Israeli human rights activists escorting Palestinian farmers to their lands in the West Bank village of Silwad had their route blocked by the Israel Defense Forces yesterday.
The IDF prevented the women from human rights group Yesh Din from entering the West Bank settlement of Ofra on their way to Silwad. The women were escorting five villagers who had been permitted to enter their lands for the first time in about 10 years, during which time the settlement had blocked access to them.
But the region’s IDF brigade commander, Col. Saar Tzur, issued a one-day order declaring the Palestinian lands a “closed military zone,” prohibiting the activists from entering with the farmers.A group of soldiers waited for the Silwad villagers yesterday, following prior arrangement with Yesh Din, to escort them to their lands. The entrance to the lands from the village itself − rather than through the settlement − had been fenced off. The farmers, among whom was the village council head Nail Hamad, were afraid to enter the settlement or be near it without Israeli escorts to help them with the authorities.
Ofra secretary Meir Nahliel said he regretted the villagers’ decision not to enter their lands.
“I’m in favor of them coming to farm their land and make it green,” he said. “A cup of coffee awaits them here.”
He called the presence of the Yesh Din activists a “provocation,” but afterward said he would have let them in had they coordinated in advance.
Yesh Din attorney Shlomi Zecharya said he and his colleague, attorney Avisar Lev, had advised Ofra’s secretary in advance, while they were coordinating the visit, that a number of activists would be accompanying the farmers.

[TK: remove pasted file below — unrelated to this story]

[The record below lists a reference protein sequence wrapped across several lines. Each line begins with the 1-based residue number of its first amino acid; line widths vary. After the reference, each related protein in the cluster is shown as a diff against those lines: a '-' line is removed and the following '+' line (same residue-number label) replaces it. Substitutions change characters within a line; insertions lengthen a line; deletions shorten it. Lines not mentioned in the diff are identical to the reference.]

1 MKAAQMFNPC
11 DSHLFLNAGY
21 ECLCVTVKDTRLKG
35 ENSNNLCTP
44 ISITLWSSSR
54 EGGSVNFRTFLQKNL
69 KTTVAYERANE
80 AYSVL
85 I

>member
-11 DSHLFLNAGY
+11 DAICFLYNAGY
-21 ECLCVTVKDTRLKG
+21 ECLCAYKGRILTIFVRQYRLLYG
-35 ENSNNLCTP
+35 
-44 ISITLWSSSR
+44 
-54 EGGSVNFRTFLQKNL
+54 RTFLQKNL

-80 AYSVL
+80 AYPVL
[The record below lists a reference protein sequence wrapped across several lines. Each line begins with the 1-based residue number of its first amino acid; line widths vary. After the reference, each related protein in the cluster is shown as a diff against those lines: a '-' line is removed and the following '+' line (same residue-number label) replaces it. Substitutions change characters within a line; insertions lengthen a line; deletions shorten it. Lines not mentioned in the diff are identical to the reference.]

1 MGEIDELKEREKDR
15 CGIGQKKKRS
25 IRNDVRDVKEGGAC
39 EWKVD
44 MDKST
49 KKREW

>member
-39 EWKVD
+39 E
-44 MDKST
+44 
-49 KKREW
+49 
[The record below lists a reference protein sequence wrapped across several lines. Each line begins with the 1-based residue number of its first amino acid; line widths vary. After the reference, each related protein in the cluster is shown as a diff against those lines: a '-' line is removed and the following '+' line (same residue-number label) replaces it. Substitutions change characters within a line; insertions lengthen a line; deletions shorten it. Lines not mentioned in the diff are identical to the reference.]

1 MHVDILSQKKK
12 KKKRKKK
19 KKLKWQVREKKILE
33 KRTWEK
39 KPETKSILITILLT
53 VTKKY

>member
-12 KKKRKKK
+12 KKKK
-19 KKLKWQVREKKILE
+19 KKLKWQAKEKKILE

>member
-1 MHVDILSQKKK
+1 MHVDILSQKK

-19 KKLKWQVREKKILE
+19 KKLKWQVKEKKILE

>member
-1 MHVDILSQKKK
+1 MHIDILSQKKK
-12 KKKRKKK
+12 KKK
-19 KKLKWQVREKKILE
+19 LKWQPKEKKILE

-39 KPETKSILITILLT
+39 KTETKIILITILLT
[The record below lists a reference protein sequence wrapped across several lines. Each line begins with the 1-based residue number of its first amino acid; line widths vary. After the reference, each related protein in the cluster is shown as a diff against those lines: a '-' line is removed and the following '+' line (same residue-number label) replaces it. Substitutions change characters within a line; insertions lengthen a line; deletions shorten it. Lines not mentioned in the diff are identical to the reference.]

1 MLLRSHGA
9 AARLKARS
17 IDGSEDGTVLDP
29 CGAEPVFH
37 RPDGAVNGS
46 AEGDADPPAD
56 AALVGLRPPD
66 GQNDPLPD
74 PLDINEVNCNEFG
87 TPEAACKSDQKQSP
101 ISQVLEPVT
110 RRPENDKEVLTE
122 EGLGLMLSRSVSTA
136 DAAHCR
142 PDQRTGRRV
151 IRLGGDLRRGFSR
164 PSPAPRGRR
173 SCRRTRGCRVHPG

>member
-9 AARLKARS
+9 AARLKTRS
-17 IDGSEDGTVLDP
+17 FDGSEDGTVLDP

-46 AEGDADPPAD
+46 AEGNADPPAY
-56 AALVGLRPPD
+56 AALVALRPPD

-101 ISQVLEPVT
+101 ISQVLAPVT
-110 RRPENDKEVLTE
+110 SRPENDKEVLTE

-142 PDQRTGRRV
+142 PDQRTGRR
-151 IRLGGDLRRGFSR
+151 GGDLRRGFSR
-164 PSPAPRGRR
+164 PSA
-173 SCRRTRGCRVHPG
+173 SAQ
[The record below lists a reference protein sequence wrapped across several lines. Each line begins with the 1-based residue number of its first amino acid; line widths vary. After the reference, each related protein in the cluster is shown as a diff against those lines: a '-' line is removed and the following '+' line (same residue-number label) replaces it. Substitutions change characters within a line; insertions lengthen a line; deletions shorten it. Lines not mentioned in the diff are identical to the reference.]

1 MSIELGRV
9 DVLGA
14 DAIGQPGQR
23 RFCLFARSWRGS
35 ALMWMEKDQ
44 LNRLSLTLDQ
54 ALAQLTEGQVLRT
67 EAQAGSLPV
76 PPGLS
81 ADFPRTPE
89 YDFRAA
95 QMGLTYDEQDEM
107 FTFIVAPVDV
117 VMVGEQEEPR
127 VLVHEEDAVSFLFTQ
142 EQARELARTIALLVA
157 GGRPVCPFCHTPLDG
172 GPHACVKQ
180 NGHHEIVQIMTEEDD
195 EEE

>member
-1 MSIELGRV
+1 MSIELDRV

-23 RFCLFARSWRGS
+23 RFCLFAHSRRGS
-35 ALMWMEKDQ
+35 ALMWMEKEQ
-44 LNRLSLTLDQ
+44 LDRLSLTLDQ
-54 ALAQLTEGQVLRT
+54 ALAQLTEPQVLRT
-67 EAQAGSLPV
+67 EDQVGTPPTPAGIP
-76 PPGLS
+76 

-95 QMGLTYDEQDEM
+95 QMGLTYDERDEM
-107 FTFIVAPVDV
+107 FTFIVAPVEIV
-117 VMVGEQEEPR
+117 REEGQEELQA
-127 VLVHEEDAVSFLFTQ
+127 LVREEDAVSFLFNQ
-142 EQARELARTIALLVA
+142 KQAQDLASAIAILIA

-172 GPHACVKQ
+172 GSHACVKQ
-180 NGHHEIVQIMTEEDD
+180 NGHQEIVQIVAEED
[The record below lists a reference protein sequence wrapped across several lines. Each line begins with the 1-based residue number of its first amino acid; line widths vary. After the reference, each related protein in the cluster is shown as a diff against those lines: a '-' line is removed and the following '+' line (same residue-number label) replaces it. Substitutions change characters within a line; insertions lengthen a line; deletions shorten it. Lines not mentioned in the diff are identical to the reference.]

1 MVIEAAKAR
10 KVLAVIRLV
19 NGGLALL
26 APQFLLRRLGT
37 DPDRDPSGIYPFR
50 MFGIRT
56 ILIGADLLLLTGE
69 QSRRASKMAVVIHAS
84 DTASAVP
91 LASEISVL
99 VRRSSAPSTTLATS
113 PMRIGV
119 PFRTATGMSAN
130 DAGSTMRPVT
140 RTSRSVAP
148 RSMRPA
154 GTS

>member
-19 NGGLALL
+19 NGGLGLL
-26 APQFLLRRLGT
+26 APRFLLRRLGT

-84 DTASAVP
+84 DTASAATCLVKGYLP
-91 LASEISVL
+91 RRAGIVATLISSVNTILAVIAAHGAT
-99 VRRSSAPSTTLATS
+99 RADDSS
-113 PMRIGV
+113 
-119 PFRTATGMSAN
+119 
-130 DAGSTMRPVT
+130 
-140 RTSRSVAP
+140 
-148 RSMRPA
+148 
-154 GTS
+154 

The IDF’s Civil Administration said: “This is a biased, false statement. Yesh Din was told that only the Palestinians would be allowed in.”
The five farmers intended to assess the damage caused to their lands over the past 10 years. The visit was enabled following prolonged litigation by Yesh Din and a petition the group filed in December 2009 to the High Court of Justice against the IDF for confiscating the village’s lands.
The settlers are blocking the Palestinians’ access to some 3,100 dunams, constituting about a quarter of Silwad’s lands and including lands belonging to the villages of Taibe, Ein Yabrud and Deir Jarir as well.
The petitioners said the settlers had fenced off the area, built roads on it and used dogs as well as physical harassment to prevent the Palestinians from accessing their lands. The petitioners attached 11 aerial photographs taken between 1997 and 2009, showing how the cultivated land gradually turned fallow.
In January 2011 the state prosecution told Yesh Din that following numerous complaints about the settlers’ illegally fencing off Palestinian land, the IDF was reexamining the security requirements, with the intention of reducing “damage to private property” as much as possible.
A study by human rights group B’Tselem in 2008 shows at least 58 percent of Ofra was built on private Palestinian land, mainly registered to Ein Yabrud and Silwad in the land registry.
This means that even according to Israel’s criteria, Ofra is not a legal settlement, with no jurisdiction and no legal building permits, B’Tselem says.
Nahliel said the settlement was built following a cabinet decision and its land was legally bought from Palestinians, but the documents are kept secret in order not to endanger the sellers’ lives.
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